This research was supported in part by National Institute of Mental Health Grant R01 MH40498. The authors would like to thank Joe Fiannaca, Lisa Heller, Rachel Lewis, Sherri Meggison, and Jayson Slotnik for their help in conducting the study.
Beyond Personality Impressions: Effects of Physical and Vocal Attractiveness on False Consensus, Social Comparison, Affiliation, and Assumed and Perceived Similarity
Article first published online: 28 APR 2006
Journal of Personality
Volume 61, Issue 3, pages 411–437, September 1993
How to Cite
Miyake, K. and Zuckerman, M. (1993), Beyond Personality Impressions: Effects of Physical and Vocal Attractiveness on False Consensus, Social Comparison, Affiliation, and Assumed and Perceived Similarity. Journal of Personality, 61: 411–437. doi: 10.1111/j.1467-6494.1993.tb00287.x
- Issue published online: 28 APR 2006
- Article first published online: 28 APR 2006
- Manuscript received November 25, 1991; revised July 16, 1992.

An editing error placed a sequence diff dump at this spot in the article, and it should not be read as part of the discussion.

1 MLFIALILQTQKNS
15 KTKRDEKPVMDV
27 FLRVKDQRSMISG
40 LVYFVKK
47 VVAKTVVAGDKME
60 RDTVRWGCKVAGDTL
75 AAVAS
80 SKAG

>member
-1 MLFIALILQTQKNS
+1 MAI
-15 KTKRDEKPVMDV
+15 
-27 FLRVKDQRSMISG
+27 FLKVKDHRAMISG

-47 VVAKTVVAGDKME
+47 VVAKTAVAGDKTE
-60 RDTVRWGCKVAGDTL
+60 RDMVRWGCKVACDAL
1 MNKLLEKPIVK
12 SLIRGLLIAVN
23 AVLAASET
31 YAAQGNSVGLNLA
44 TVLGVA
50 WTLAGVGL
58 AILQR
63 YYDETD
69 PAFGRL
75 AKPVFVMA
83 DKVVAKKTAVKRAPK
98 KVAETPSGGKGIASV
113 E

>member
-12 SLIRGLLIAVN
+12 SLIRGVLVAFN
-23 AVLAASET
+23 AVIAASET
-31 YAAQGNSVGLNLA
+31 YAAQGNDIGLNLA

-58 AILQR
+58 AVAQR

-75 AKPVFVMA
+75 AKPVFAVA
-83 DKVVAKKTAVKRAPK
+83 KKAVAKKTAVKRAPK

ABSTRACT We examined the effects of target persons' physical and vocal attractiveness on judges' responses to five measures: false consensus (the belief that the target shares one's behavior), choice of targets as comparison others, affiliation with targets, assumed similarity (similarity between self-ratings and ratings assigned to targets), and perceived similarity (direct questions about similarity). Higher physical attractiveness and higher vocal attractiveness were both related to higher scores on all variables. The effect of one type of attractiveness was more pronounced for higher levels of the other type of attractiveness. The joint effect of the two types of attractiveness was best described as synergistic, i.e., only targets high on both types of attractiveness elicited higher scores on the dependent variables. The effect of physical attractiveness on most dependent variables was more pronounced for subjects who were themselves physically attractive. The synergistic effect (the advantage of targets high on both types of attractiveness) was more pronounced for judges high in self-monitoring. The contribution of the study to the literature on attractiveness stereotypes is discussed.